For many people, the holidays means a dramatic spike in email traffic. There is more communication between family and friends, more solicitations from retailers pitching holiday bargains, and more online shopping confirmations and shipping notifications. It’s also a time of year when cyber-criminals try to take advantage of the overwhelming volume of email communications to catch unwitting victims off guard with phishing scams. Hopefully you would be able to spot a fake malicious email and avoid getting compromised, but don’t be too sure. For additional information on how to stay safe please read on.
We all get offers that seem too good to be true. Whether they come by email or appear on web sites, they are often clever schemes designed to dupe the gullible. Don't be tricked by Internet Fraud. For more information see http://www.lookstoogoodtobetrue.com.
An email with the subject “important” tells recipients that they must sign into Dropbox in order to view a document too big to be sent via regular email, but clicking on the link included in the message brings people to a fake Dropbox login page that is actually hosted on Dropbox.
Link to the rest of this SC Magazine article to find out more about this new scam.
Reusing passwords or using the same password all over the place is like carrying one key that unlocks your house, your car, your office, your briefcase, and your safety deposit box. If you reuse passwords for more than one computer, account, website, or other secure system, keep in mind that all of those computers, accounts, websites and secure systems will be only as secure as the least secure system on which you have used that password. Don't enter your password on untrusted systems. One lost key could let a thief unlock all the doors. Remember: Change your passwords on a schedule to keep them fresh.
The Senate Intelligence Committee will vote Tuesday on a bill that would allow companies to share information about digital threats, but the legislation faces potential roadblocks over concerns it could boost surveillance efforts and endanger net neutrality. Additional information can be found here.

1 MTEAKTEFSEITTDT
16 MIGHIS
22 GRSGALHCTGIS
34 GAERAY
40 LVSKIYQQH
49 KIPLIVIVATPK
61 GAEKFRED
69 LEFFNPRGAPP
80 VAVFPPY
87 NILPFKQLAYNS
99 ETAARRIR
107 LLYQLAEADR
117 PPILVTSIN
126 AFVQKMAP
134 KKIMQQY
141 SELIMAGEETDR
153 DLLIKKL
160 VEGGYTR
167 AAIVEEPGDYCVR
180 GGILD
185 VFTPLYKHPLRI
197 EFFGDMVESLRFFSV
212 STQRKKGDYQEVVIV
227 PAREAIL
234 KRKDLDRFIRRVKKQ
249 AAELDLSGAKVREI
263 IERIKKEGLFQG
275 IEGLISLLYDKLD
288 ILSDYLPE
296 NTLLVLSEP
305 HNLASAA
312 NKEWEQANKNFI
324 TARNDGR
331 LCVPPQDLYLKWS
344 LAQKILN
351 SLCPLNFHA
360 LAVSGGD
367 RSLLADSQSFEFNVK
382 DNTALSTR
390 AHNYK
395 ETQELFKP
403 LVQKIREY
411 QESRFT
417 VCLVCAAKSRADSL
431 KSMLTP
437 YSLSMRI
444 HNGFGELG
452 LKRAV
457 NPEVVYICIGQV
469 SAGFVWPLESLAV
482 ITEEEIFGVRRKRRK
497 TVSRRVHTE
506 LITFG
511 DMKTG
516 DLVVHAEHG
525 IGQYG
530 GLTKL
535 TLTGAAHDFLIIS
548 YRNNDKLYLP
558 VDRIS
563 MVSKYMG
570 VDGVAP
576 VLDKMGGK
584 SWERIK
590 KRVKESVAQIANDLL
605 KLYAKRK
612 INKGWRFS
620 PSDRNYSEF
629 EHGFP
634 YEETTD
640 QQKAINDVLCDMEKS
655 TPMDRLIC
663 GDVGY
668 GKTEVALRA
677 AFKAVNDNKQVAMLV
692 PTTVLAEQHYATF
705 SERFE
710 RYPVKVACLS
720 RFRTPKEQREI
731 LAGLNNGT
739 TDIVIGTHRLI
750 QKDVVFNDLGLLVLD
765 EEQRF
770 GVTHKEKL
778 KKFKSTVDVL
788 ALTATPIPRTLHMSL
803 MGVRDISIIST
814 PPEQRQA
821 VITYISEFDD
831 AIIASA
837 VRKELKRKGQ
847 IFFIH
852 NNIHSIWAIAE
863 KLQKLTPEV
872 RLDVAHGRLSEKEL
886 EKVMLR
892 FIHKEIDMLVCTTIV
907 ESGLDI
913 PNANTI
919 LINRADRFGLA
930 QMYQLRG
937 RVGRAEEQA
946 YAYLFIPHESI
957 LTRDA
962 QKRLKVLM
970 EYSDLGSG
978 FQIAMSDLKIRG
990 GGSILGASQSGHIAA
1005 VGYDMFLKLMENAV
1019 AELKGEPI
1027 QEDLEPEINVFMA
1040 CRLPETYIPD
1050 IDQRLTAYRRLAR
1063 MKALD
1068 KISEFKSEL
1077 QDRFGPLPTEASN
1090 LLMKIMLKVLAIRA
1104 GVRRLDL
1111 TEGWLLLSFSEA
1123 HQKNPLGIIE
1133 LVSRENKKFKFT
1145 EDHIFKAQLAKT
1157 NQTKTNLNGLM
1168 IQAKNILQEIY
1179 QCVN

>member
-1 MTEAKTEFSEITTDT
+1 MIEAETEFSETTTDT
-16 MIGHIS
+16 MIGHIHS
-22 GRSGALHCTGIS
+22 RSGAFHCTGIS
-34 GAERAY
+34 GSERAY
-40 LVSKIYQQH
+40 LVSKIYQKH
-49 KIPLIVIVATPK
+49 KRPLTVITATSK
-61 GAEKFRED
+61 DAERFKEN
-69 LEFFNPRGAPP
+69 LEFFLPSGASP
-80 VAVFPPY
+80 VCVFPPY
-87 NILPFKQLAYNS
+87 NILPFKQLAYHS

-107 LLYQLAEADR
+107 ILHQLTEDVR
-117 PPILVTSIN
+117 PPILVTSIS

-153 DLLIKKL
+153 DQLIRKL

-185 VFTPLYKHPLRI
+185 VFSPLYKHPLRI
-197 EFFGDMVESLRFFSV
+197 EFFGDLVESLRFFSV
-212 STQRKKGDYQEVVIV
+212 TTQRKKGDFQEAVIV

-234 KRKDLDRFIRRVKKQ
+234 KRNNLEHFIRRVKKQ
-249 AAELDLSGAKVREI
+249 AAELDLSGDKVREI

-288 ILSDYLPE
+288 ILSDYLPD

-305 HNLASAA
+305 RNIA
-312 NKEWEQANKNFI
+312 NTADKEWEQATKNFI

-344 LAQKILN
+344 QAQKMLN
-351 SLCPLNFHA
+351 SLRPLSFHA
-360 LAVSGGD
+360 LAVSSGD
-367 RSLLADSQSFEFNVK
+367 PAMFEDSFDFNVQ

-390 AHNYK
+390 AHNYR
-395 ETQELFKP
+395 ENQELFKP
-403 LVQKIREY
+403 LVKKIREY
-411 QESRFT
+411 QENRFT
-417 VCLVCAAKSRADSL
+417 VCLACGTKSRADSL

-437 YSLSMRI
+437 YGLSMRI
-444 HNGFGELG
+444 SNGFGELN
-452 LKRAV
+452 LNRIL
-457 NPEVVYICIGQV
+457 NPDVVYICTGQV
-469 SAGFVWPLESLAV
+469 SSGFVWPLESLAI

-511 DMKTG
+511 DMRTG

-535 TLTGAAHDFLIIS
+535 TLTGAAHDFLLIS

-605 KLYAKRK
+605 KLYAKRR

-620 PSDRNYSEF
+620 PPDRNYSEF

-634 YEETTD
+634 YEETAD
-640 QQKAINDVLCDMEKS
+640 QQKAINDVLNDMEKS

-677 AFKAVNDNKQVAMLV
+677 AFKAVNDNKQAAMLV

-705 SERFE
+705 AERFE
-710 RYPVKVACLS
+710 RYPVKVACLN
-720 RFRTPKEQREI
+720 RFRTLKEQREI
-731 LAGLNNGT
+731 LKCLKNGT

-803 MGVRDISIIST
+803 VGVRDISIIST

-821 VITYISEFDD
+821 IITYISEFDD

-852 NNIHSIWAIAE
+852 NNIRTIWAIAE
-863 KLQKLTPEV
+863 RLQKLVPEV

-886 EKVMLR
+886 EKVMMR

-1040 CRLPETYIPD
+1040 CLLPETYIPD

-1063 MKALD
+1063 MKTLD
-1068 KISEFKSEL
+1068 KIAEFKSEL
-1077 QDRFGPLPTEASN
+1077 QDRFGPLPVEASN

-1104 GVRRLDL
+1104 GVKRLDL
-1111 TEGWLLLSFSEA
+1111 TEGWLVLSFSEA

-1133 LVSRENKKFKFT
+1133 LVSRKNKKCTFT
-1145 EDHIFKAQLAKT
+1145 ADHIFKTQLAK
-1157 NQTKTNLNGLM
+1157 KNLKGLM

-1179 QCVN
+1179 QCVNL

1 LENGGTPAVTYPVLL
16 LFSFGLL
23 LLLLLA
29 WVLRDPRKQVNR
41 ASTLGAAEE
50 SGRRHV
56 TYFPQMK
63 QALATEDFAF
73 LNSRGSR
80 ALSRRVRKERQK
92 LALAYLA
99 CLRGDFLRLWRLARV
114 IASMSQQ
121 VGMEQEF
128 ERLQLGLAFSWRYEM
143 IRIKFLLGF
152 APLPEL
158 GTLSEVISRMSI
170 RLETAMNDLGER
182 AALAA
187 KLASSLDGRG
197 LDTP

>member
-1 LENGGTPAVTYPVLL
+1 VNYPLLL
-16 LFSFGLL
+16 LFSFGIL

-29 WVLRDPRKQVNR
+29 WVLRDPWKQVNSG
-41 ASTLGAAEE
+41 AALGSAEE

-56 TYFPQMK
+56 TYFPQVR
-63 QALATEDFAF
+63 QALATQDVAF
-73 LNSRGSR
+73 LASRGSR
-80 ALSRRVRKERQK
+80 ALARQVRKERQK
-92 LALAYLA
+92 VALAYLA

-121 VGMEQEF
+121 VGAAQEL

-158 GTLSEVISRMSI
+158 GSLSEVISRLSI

It's inevitable that at some point at a college or university a request for sensitive data will be made to the owning department for a research project, a cross departmental project, or even a report to upper management. All of these scenarios are common and acceptable requests, however, the method used to transmit or share the requested confidential data is critical to the safety and security of that data. Here is an example of using an incorrect transmission method and the repercussions that followed.
- Approval of the data owning department is given (preferably in writing).
- A secure, encrypted transmission method is setup to send and receive the data.
- Communication! If you're unsure transmitting this data is appropriate or safe contact your security team.
Email phishing continues to increase and the attackers are constantly looking for better ways to trick you. Phishers have their sites focused on PayPal now more than ever. Read this SC Magazine article summarizing "The Internet Threats Trend Report April 2014" to learn more.